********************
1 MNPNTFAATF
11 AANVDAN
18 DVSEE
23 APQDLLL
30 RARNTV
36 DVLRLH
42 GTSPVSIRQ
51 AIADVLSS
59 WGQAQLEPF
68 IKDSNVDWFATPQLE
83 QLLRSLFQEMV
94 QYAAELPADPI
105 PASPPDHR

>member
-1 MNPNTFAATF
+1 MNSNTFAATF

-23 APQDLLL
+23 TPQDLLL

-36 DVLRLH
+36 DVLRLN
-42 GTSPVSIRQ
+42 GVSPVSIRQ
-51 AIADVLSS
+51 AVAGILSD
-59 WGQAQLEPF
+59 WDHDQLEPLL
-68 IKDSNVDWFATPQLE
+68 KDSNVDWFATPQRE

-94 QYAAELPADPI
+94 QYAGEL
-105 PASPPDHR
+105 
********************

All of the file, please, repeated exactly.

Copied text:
1 MNPNTFAATF
11 AANVDAN
18 DVSEE
23 APQDLLL
30 RARNTV
36 DVLRLH
42 GTSPVSIRQ
51 AIADVLSS
59 WGQAQLEPF
68 IKDSNVDWFATPQLE
83 QLLRSLFQEMV
94 QYAAELPADPI
105 PASPPDHR

>member
-1 MNPNTFAATF
+1 MNSNTFAATF

-23 APQDLLL
+23 TPQDLLL

-36 DVLRLH
+36 DVLRLN
-42 GTSPVSIRQ
+42 GVSPVSIRQ
-51 AIADVLSS
+51 AVAGILSD
-59 WGQAQLEPF
+59 WDHDQLEPLL
-68 IKDSNVDWFATPQLE
+68 KDSNVDWFATPQRE

-94 QYAAELPADPI
+94 QYAGEL
-105 PASPPDHR
+105 